Ayala v. Antelope Valley Newspapers, Inc.: Independent Worker Classification Clarification
This case held that the principal consideration for class certification in an independent contractor misclassification case is whether there is a common way to show the extent of the hirer’s “right to control” the workers. The key component of this relationship is now how much control the employer exercises, but how much control the hirer retains the right to exercise power over the individual hired.
Paratransit, Inc. v. CUIAB: Employee Refusing to Sign Disciplinary Notice Does Not Cause Disqualification from Unemployment Benefits
The California Supreme Court held that Paratransit’s employee’s refusal to sign a disciplinary notice did not disqualify him from receiving unemployment benefits. The Court further noted that the employee’s refusal to sign did not amount to gross misconduct because he “acted out of a genuine belief that signing the notice would be an admission of allegations he disputed, and that belief was not so unreasonable under the circumstances as to constitute misconduct within the meaning of the [California Unemployment Insurance Code].”
Stenehjem v. Sareen: Threat to File False Criminal Complaint is Extortion
In this case, an employee sued his former employer for defamation. His employer filed a cross-complaint for civil extortion, alleging that the employee threatened to file a false criminal complaint unless the employer agreed to a monetary settlement. The California Court of Appeals held that the employee’s pre-litigation e-mail threatening to file the false complaint was extortion as a matter of law, and not free speech.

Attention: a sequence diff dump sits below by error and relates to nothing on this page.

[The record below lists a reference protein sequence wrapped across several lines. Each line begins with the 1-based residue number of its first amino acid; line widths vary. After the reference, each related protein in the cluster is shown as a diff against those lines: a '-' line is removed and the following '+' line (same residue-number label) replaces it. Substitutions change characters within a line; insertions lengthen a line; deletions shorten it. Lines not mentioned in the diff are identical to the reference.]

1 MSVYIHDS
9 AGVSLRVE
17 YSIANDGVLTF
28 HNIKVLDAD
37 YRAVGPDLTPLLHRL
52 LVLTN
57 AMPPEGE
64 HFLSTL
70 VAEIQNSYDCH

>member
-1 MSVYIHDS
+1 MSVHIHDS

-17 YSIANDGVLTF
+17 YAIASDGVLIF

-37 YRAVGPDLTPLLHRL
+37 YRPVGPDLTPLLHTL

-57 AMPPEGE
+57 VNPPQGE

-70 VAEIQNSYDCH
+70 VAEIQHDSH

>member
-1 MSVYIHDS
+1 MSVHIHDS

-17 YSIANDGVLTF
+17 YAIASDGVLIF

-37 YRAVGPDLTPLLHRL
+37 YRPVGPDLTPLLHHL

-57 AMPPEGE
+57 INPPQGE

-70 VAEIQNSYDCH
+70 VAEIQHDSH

Patterson v. Domino’s Pizza, LLC: Franchisor Not Liable for Franchisee’s Sexual Harassment Allegations
A franchisee’s employee alleged she was sexually harassed by a store’s assistant manager. The franchisor argued that the franchise contract stated there was no “principal and agent” relationship between it and the franchisee, and that it disclaimed any relationship with its franchisee’s employees. Furthermore, the franchisor argued that it assumed “no rights, duties, or responsibilities” as to the employees. The Supreme Court of California granted summary judgment to the franchisor on the ground that “the imposition and enforcement of a uniform marketing and operational plan cannot automatically saddle the franchisor with responsibility for employees of the franchisee who injure each other on the job.”